15. Banks and Post offices: All Panel members said they were disappointed that so many local branches of banks and post offices had closed in recent years.
  16. Availability of non-alcoholic drinks in cafes and restaurants: Most Panel members said they were pleased to see that most cafes, bars and restaurants now had non-alcoholic drinks on their menus.

Panel members’ recommendations to make Jersey more ‘Dementia Friendly’

  1. Dementia awareness training for bus drivers, airport and ferry staff and other service providers: Although Panel members said bus drivers appeared to recognise some people may need extra support, they nevertheless felt that all transport staff and other service providers would benefit from some dementia specific awareness training. They believed this would help them appreciate the range of difficulties a person with dementia might experience when out and about in Jersey, and also of the most appropriate course of action should a person need further assistance.
  2. To promote further the use of sunflower lanyards and pin badges: Because some Panel members had such positive experiences when wearing the lanyards, all members recommend that Dementia Jersey and other charities supporting people with hidden disabilities, should do all they can to promote and raise public awareness of the sunflower lanyard and pin badge scheme. They felt that while most members of the public would understand that a person may have a hidden disability, others may be less considerate without having their attention discreetly drawn to the fact that the other person had a disability. One Panel member with dementia said, “Sometimes it’s only one ‘tut’ which makes you feel useless and an inconvenience to others”. The Panel recommends that Dementia Jersey should promote the use of the lanyards and pin badges via their newsletter and join with other charities to promote these through various media.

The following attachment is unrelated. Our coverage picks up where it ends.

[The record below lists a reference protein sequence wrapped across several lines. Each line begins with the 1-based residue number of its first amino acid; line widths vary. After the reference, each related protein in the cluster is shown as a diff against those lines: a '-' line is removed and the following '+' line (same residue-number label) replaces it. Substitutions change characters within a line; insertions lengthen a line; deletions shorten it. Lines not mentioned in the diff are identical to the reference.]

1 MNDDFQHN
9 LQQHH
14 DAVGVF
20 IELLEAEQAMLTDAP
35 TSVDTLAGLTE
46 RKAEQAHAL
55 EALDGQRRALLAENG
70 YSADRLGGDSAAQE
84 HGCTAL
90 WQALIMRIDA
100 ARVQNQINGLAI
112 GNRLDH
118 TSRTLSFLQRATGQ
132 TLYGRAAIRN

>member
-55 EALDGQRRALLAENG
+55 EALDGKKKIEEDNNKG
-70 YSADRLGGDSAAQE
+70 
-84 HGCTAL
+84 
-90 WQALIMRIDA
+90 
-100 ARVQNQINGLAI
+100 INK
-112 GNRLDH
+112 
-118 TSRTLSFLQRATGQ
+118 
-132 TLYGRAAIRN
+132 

3. To promote the use of ‘I am a Carer’ lanyards and badges: As with the sunflower lanyards and badges, the Panel recommend these are more widely publicised and made available.
  4. ID cards/information: As many members spoke of the increased sense of security they felt by carrying cards with personal and next of kin contact details, and if they were carers, details of the person with dementia for whom they were caring, they all agreed that these should be more widely known about by the emergency services and members of the public. They recommend Dementia Jersey make dementia specific ID cards available and promote general public awareness of this.